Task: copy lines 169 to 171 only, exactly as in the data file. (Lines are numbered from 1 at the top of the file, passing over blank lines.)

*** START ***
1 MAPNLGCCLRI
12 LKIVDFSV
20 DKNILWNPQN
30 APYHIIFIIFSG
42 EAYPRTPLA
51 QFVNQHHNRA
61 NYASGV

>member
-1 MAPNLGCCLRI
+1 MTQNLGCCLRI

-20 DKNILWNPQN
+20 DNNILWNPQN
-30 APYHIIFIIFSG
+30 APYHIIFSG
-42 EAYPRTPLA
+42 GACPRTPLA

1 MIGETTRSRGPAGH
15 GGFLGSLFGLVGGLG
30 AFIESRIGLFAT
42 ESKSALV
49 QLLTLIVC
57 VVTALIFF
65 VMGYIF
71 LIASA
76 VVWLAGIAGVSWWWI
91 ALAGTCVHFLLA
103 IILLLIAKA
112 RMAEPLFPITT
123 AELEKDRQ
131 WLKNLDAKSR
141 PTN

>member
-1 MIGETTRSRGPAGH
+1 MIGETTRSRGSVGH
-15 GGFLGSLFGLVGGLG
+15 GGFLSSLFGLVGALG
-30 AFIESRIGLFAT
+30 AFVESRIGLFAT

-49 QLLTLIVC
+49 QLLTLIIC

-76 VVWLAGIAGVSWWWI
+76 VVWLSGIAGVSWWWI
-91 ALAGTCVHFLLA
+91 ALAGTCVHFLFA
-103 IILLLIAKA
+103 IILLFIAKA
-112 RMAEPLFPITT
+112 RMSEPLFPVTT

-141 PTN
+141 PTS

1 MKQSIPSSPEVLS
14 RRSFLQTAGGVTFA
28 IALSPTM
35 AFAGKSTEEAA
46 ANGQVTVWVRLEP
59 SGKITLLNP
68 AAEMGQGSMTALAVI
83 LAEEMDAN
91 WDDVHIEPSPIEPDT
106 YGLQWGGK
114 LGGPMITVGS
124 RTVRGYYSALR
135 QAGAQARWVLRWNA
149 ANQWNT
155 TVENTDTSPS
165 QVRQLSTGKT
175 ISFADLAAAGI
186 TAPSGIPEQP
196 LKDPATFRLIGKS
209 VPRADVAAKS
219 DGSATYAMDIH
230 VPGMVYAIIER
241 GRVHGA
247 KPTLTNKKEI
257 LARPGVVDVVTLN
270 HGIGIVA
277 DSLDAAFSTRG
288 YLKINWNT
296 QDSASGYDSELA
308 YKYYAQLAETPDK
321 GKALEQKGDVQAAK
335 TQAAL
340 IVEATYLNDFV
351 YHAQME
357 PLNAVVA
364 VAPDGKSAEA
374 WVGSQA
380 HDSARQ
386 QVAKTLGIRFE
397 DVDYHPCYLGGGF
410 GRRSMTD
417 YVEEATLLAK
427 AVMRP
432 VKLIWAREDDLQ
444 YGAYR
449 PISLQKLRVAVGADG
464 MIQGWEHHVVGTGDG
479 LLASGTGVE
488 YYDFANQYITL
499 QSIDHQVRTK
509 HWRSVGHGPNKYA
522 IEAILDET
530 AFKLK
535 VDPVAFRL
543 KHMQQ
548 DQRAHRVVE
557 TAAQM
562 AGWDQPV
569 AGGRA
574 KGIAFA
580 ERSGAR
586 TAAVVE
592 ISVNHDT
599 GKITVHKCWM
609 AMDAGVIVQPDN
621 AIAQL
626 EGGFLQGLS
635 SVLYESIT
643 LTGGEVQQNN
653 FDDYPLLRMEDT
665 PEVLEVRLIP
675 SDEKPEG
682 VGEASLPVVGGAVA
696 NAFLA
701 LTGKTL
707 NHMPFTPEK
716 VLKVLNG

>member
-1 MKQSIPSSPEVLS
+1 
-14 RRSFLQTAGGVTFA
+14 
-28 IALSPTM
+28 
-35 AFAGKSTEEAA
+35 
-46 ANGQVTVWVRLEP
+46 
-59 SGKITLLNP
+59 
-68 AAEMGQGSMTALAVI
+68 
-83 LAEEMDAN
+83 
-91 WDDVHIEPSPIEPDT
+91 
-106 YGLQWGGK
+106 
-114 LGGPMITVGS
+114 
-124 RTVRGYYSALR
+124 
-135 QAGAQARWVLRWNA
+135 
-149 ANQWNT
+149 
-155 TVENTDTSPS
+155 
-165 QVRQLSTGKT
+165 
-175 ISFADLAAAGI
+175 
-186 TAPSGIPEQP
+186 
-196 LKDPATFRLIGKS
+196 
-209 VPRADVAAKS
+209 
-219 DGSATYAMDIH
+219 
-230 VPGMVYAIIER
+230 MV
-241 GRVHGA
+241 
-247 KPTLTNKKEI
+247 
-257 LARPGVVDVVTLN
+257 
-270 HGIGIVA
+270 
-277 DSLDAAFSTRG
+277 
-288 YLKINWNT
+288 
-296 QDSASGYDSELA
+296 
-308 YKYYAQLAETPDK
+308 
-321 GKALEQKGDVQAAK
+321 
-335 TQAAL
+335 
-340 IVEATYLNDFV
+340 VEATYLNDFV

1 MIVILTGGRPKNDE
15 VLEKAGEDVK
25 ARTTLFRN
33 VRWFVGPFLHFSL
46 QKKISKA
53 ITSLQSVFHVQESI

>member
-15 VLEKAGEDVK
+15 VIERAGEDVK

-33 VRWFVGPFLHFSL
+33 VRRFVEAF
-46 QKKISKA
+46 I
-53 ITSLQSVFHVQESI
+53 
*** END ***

-219 DGSATYAMDIH
+219 
-230 VPGMVYAIIER